Such physical acts of painting are also found in Pollock’s work but for Deleuze this presents only the diagram. However, it was explained, Bacon productively negotiates with the diagram to produce a figure. The automatic random ground is therefore risky because it threatens to overwhelm the subsequent figuration. In the midst of probabilistic and figurative givens a catastrophe overcomes the painting. Another possible world is introduced into the visual world of figuration. The painters hand intervenes to interrupt the sovereign optical organisation and the diagram operates as suggestive of a new sense. Marks then must be used to make out possibilities of fact.

The diagram was defined in this sense as chaos and the germ of new order of rhythm. It unlocks new orders of sensation. But, it was emphasised, the diagram must not be allowed to eat away at the entire painting. The diagram is a necessary prerequisite of the fact. Sensation must be rendered clear and precise via a new form of figuration.

Such groping experimentation chimes with Deleuze and Guattari’s notion that to think is always to follow a witches flight. Matter carries with it virtual singularities as implicit and so form is something ‘suggested’ out of the material itself. Bacon surrenders to the matter of paint to follow it and follow its virtual singularities.

Bacon’s method was them summarised:
1. We mist begin with inevitable figurative givens because they always already inhabit the canvas.
2. Catastrophic intervention – scrambling.
3. Utilising the catastrophe to allow the materiality of the paint to facilitate the emergence of a new form of resemblance.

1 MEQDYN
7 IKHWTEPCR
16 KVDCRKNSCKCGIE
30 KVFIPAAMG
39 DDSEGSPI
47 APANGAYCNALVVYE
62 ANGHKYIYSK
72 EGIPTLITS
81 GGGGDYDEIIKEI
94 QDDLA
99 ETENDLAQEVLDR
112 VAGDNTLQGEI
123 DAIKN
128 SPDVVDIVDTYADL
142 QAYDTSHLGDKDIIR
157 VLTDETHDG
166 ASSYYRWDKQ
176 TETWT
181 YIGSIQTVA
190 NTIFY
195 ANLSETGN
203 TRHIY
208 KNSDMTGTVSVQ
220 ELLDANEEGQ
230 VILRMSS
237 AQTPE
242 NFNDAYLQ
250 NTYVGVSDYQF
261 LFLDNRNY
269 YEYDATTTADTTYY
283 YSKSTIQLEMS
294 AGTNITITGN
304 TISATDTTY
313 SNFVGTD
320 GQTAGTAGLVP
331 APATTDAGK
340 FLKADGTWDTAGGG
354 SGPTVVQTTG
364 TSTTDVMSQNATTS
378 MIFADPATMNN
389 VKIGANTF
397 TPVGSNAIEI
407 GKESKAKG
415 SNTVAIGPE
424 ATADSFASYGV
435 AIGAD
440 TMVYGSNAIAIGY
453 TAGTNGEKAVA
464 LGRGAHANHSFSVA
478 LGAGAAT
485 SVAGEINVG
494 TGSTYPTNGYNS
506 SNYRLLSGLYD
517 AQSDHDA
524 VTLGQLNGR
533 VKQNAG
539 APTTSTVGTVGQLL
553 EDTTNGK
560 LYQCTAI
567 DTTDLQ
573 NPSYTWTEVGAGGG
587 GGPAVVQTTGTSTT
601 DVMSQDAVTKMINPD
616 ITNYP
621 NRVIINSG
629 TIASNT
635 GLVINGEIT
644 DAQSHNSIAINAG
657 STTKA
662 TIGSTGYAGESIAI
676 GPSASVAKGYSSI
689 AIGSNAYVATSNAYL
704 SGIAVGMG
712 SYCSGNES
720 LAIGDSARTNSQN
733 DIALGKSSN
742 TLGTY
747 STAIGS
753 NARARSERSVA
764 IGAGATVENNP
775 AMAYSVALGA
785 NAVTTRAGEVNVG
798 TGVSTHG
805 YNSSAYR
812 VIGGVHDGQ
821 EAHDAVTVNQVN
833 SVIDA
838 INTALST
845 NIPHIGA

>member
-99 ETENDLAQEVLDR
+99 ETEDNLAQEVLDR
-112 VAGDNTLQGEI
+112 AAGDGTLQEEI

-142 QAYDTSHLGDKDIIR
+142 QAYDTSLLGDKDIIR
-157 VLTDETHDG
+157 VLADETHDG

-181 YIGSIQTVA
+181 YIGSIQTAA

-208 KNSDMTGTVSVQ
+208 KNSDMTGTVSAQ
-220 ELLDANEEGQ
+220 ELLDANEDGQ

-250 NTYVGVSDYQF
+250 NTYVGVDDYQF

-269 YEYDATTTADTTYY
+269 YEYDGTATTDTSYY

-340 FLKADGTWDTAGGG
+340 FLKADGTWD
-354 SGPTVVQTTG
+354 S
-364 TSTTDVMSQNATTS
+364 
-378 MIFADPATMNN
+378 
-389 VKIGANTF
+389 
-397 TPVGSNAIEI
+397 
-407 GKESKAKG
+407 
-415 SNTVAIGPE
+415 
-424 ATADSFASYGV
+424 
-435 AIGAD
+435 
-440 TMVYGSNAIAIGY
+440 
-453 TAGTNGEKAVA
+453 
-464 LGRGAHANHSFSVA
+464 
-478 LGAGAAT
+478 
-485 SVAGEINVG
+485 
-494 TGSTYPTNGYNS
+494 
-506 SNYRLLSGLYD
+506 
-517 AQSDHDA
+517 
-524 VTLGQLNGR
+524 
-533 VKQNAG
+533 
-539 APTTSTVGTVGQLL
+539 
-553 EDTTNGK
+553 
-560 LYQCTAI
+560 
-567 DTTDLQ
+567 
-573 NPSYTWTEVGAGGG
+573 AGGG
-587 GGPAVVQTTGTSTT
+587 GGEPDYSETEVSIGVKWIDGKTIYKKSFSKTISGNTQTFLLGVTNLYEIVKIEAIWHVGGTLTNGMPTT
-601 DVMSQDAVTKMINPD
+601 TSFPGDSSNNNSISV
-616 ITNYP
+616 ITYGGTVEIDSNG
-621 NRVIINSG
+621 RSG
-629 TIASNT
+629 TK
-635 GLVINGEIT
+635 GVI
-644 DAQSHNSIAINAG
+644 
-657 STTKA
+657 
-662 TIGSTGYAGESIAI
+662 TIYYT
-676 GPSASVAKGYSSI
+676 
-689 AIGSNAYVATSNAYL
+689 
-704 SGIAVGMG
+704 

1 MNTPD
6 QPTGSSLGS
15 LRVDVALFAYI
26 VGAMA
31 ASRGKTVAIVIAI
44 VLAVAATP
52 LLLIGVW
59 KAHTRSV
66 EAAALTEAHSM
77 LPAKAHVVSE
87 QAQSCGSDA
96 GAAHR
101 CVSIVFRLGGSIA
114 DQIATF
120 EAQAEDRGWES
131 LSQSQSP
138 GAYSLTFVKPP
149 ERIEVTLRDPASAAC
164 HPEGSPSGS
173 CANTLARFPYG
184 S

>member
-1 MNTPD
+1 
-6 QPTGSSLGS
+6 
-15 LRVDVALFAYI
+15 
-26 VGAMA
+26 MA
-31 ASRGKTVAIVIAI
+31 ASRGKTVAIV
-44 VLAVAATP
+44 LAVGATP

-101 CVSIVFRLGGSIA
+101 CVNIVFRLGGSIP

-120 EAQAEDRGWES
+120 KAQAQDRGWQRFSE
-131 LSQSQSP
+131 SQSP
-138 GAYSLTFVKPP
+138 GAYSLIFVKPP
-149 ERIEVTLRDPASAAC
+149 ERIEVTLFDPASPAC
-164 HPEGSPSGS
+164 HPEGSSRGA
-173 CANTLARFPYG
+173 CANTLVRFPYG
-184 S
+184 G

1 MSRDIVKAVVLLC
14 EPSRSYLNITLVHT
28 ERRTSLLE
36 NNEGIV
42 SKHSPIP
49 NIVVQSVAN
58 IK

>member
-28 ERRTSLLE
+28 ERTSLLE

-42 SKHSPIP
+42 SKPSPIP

The diagram was now defined ‘an inherently fecund prerequisite’ involving ‘the continual injection of a manual diagram into the visual whole’. For Bacon painting will only capture the nature of reality if the painter doesn’t know how to do it. It must then be allowed to breed its different forms but without its chaos destroying the Figurative forms.
This was related again to a ‘systematic disruption of the faculties via a diagrammatic procedure.’ Thus it was concluded that both art and philosophy undertake a witches flight.


Q. The discussion that followed this exhilarating paper began with a question about Deleuze’s borrowing of concepts from many sources and his borrowing of the term ‘diagram’ in particular. A. It is a term Bacon used in an interview to talk about how he paints. It is a term that appear in the Foucault and Kafka: A Minor Literature books also. This opened an interesting discussion about the different meanings of the term in Deleuze and how it is translated into English. In the Bacon book ‘graph’ is used but translated in English as ‘diagram.’

Q. Another question was about the term ‘fact’ in The Logic of Sensation.
A. Our speaker suggested that ‘fact’ is again adopted from Bacon vocabulary and his concern for a ‘factual expression of reality.’ We can, it wads argued, say that ‘fact’ and ‘event’ are synonymous but must raise the question over whether Deleuze does buy wholesale into Bacon’ notions, his way of talking about his work. Is Bacon adopting Bacon’s language and relating it to philosophy? It was suggested that Deleuze might miss the self mythologizing that Bacon seems to indulge in when talking about his work.

Q. A question was raised concerning the relevance of Merleau-Ponty’s invention of concept through his experience of Cezanne’s painting.
A. In answer the relation between Cezanne’s ordered pictorial logic of sensation was related to Bacon’s disorganised and brutal logic.

Q. A further question made reference to the ‘haptic’ which appears in the last section of A Thousand Plateaus and in The Logic of Sensation.
A. This disruption of the purely optical by creating a tactile object involves the notion of the eye touching the object. This was related also the move away from the striated to the smooth in A Thousand Plateaus. The speaker referred to arts beginning with tactile but this being superseded according to certain art historians. For Deleuze and Guattari, on the contrary, it is not superseded but persists.